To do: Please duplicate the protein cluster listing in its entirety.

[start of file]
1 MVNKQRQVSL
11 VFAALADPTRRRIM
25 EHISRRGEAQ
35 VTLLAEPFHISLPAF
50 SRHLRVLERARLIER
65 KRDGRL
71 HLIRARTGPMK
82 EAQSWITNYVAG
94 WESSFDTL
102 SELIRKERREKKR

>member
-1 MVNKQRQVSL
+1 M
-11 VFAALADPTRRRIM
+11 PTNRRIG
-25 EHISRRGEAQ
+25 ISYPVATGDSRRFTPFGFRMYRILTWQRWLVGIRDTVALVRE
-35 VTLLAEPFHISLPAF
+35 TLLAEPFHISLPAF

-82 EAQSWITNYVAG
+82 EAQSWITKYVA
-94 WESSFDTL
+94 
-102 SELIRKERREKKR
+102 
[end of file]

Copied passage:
1 MVNKQRQVSL
11 VFAALADPTRRRIM
25 EHISRRGEAQ
35 VTLLAEPFHISLPAF
50 SRHLRVLERARLIER
65 KRDGRL
71 HLIRARTGPMK
82 EAQSWITNYVAG
94 WESSFDTL
102 SELIRKERREKKR

>member
-1 MVNKQRQVSL
+1 M
-11 VFAALADPTRRRIM
+11 PTNRRIG
-25 EHISRRGEAQ
+25 ISYPVATGDSRRFTPFGFRMYRILTWQRWLVGIRDTVALVRE
-35 VTLLAEPFHISLPAF
+35 TLLAEPFHISLPAF

-82 EAQSWITNYVAG
+82 EAQSWITKYVA
-94 WESSFDTL
+94 
-102 SELIRKERREKKR
+102 